The Assembly Hall
I’ve attended many schools in my lifetime. Each school was different . And I loved them all. It didn’t matter if the class rooms were big or the playgrounds small. I navigated them with ease But the one thing that always filled me with awe and wonder in every school was the Assembly Hall.
[Tweet “The Assembly Hall , in my school girl mind , was one big cavernous Hall where the whole school used to gather for prayer each morning . “]
Soon after the bell rang and we answered the Roll Call, we’d shuffle out of the class room to line up in height order. Then moving back an arm length apart, wed march towards the Assembly Hall in single file .
Waiting outside till our turn, we’d exchange grins and occasional whispers with our other friends in other lines. Then solemnly wed march inside to the beat of a badly belted out Military march on a honky tonk piano.
The head teacher always presided over the assembly but the format changed with different schools along the timeline.
Infant School was just for babies and we assembled just once a week to watch a movie or slide show. I think it was just another activity for the little ones to do.
In the Junior School things became more serious with little skits performed by various classes to mark special festivals or national events. Mummies played an important part in organising these roles. The best part of course was being called out to stand in front with other children celebrating birthdays that week. How I loved standing there in my special party dress!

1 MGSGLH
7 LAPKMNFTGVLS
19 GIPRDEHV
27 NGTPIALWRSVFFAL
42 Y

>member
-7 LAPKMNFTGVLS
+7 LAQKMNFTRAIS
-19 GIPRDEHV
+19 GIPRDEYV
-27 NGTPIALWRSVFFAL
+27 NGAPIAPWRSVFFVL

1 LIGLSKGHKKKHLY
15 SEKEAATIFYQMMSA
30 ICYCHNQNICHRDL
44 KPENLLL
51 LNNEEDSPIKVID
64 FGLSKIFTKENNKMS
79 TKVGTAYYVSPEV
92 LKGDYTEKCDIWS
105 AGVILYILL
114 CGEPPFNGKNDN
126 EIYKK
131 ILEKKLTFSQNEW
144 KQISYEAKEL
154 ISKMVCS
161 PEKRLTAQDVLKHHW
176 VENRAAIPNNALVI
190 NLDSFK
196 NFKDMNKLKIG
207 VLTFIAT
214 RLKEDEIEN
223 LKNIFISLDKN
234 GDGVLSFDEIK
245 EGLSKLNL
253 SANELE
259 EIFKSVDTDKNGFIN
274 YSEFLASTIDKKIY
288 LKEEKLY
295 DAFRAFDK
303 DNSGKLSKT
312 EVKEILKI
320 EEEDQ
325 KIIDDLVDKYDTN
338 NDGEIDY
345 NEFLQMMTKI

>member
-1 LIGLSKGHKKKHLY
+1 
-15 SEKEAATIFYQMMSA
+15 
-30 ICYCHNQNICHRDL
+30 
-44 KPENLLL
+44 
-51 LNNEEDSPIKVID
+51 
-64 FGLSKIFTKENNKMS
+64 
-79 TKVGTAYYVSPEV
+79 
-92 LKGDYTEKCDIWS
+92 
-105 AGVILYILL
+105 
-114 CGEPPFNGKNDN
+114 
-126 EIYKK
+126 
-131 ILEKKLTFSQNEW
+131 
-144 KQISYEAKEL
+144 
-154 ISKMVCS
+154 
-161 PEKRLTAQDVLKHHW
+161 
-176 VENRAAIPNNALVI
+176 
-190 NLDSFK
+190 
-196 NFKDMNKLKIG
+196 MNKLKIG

Our Middle School Assemblies asked for more student participation. The skits were often arranged by the students themselves. It was here that we we’re introduced to the idea of news and current events.
Finally in the Senior school , the assemblies became more grand. More often than not, one of the pupils played the piano. There were School prefects and monitors standing along side keeping an eye on things . And the teachers assembled along with the Principal, like judges on a dais.
The senior students led us in prayer and read passages from various religious texts. Oftentimes, we’d have a guest speaker to address us with a small motivational or inspirational talk.
Basically Assembly was a BIG THING. It represented something sacrosanct and reverently. And the Assembly Hall was appropriately HUGE.
Marching inside the Assembly Hall in a time honoured tradition made me feel I was part of a larger world . I felt privileged , honoured and awe struck as I passed by the boards bearing names of distinguished students and teachers. The frozen stares of headmastes, headmistresses and teachers past were equally frightening. I felt small. I felt humbled.
The Hall today
So whenever I went back to visit any of my old schools, I was amazed to find how small the Assembly Hall really was!
The ceiling didn’t tower over me, nor did it seem so huge .
No longer was I intimidated by the space .
I could actually read the names of the students and the illustrious teachers without a sense of awe and reverence.
My Assembly Hall had shrunk!
Or had I really grown up?
Linking this up with Sanch and Corinne’s #FridayReflections as my response to the prompt :
3. Think about a place you went to when you were younger. Share your memories as well as thoughts on how it has changed.
Ps . The Assembly Hall in the photo is purely representational !